Healing and Curing

Key Points

  • Healing is not the same process or outcome as curing.
  • Typically, a cure is a successful medical treatment.
  • Healing is an inner process through which a person becomes whole.
  • Healing is a necessary aspect of curing, but healing can take place in the absence of a cure.

The Starting Point for Informed Choice

In his book Choices In Healing: Integrating the Best of Conventional and Complementary Approaches to Cancer, Michael Lerner describes both healing and curing, suggesting how they differ and how they relate to each other. We draw from the second chapter of his book.

Healing Goes beyond Curing

There is a fundamental distinction between healing and curing that lies at the heart of all genuinely patient-centered approaches to cancer treatment and care. While the distinction between curing and healing is widely recognized, the significance of these two complementary approaches to recovery from cancer is rarely explained to people with cancer.

As the term is generally used, a cure is a successful medical treatment. In other words, a cure is a treatment that removes all evidence of the disease and allows the person who previously had cancer to live as long as he or she would have lived without cancer. A cure is what the physician hopes to bring to the patient—the external medical process of effecting an outcome in which the disease disappears.

Michael Lerner discusses healing and curing with Healing Journeys.

Healing, in contrast, is an inner process through which a person becomes whole. Healing can take place at the physical level, as when a wound or broken bone heals. It can take place at an emotional level, as when we recover from terrible childhood traumas or from a divorce or a death of a loved one. It can take place at a mental level, as when we learn to reframe or restructure destructive ideas about ourselves and the world that we have carried. And it can take place at what some would call a spiritual level, as when we move toward God, toward a deeper connection with nature, or toward inner peace and a sense of connectedness.

For any cure to work, the physical healing power of the organism must be sufficient to enable recovery to take place.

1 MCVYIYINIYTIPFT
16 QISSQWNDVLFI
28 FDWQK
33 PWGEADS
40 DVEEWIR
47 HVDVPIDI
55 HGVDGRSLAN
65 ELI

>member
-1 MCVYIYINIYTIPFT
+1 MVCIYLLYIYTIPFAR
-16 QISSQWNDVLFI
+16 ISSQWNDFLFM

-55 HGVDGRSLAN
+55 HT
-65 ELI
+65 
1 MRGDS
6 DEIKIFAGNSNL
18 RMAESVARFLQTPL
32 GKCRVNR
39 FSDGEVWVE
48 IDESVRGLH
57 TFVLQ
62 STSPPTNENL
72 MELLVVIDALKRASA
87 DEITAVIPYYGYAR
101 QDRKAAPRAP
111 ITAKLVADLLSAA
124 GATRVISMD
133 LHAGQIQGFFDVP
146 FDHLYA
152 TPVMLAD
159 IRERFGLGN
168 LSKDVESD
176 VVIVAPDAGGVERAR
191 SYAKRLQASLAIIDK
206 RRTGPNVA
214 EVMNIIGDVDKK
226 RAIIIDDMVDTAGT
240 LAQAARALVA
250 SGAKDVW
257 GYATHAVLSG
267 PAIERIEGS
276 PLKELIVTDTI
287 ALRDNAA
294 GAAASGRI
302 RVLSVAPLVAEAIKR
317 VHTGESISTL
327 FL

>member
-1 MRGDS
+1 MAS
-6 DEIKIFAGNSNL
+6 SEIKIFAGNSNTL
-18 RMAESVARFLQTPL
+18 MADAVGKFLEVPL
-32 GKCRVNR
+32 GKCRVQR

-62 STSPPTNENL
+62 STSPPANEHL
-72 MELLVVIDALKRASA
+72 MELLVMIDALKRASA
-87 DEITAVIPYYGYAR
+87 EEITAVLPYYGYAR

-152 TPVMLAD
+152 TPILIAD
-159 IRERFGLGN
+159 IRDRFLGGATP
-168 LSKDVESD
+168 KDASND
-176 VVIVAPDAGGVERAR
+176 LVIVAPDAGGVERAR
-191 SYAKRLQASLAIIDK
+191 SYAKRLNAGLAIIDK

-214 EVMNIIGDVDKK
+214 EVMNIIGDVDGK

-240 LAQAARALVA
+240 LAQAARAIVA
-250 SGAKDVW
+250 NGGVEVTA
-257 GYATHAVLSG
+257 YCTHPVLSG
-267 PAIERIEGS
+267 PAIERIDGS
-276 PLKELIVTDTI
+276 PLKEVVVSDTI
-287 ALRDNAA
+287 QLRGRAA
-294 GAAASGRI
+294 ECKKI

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Engaging in Healing

That you can participate in the fight for life with cancer—by working to enhance your own healing and recuperative resources—is a profoundly important discovery for many people. Cancer patients often experience themselves as losing all control of their lives. They become the passive objects of all kinds of decisions and treatments by their medical teams. They feel they must do what their physicians tell them. They may feel that they can do nothing to help themselves. Often, no one has offered them the opportunity to consider the distinction between healing and curing.

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Response to Life-threatening Situations

In Europe, mountain climbing stories have been meticulously collected from climbers who survived life-threatening falls, and these stories may illustrate the complexity of the healing response. As the fall begins, the climber does not scream as falling people do in the movies. Instead, time slows down enormously—as it does for many people just before a car accident. Everything seems to be taking place in slow motion. The survival benefit of this slowing down of time is that the falling climber has every opportunity to notice lifesaving possibilities—handholds or shrubs that might be grasped to break the fall. But if the opportunities for active self-preservation disappear, the faller then enters a state not of panic but of deep peace. He may experience the often-reported process of life recall, with his life flashing back before his eyes. He may hear celestial music. Hitting the ground is usually experienced without pain—he only hears the impact. Hearing is the last sense to disappear into unconsciousness.

The starting point for informed choice in both mainstream and complementary cancer therapies is the patient’s recognition that she or he can play a crucial role in the fight for his/her life.

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Written by Michael Lerner, PhD, and reviewed by Laura Pole, RN, MSN, OCNS; and Nancy Hepp, MS; most recent update on June 26, 2018.

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